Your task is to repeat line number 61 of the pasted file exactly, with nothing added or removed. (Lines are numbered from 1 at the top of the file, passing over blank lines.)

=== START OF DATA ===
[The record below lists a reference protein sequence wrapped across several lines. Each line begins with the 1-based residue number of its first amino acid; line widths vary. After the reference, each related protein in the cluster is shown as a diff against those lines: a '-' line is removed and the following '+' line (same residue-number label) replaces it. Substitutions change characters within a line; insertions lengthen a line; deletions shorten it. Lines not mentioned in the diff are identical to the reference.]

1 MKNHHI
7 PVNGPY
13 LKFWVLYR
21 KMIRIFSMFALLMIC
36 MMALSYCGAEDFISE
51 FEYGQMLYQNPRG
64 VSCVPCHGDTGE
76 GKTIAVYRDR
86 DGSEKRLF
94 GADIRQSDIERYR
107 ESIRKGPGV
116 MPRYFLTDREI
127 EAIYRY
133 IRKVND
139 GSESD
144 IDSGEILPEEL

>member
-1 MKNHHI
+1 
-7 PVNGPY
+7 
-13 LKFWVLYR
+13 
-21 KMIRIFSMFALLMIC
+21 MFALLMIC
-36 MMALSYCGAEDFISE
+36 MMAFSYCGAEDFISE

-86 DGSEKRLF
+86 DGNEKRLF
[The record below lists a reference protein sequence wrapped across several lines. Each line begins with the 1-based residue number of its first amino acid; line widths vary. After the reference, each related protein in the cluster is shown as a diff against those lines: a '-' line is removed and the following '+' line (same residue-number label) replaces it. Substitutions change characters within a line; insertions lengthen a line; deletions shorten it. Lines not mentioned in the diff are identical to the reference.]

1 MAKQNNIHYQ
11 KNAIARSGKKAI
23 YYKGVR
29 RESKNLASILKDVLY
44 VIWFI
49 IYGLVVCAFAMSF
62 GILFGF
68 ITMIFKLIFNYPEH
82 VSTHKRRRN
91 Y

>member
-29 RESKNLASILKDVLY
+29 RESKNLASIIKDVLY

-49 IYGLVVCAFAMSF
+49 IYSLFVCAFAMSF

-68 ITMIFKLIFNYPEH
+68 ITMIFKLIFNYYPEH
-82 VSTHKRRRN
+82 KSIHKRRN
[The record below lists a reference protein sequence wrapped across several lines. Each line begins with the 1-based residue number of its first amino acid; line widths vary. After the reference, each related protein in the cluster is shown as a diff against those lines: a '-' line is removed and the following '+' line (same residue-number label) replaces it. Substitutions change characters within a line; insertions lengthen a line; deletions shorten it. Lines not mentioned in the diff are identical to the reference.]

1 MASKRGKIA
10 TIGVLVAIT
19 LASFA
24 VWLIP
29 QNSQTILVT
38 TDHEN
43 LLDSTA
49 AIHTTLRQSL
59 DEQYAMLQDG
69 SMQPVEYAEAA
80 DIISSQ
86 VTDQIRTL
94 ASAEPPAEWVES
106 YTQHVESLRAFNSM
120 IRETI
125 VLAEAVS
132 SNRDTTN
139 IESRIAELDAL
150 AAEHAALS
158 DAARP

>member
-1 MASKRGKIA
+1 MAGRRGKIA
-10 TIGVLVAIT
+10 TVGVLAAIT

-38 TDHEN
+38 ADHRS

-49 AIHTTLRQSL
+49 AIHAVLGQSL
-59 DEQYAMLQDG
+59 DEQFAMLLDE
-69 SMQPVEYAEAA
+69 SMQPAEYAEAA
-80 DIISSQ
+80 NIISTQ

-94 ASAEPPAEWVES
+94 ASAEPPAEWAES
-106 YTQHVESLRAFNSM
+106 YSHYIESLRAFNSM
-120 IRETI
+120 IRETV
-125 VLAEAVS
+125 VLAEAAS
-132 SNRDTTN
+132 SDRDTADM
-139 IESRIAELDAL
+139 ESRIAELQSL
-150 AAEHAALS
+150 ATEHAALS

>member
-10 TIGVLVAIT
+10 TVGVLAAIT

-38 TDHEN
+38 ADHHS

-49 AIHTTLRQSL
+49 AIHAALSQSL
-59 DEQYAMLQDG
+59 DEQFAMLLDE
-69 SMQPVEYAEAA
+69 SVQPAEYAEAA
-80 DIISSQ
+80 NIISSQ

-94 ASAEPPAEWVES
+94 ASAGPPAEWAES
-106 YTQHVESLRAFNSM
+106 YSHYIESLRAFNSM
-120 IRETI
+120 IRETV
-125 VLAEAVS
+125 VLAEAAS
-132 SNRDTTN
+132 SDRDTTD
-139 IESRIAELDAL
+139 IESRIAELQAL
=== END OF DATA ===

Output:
69 SMQPVEYAEAA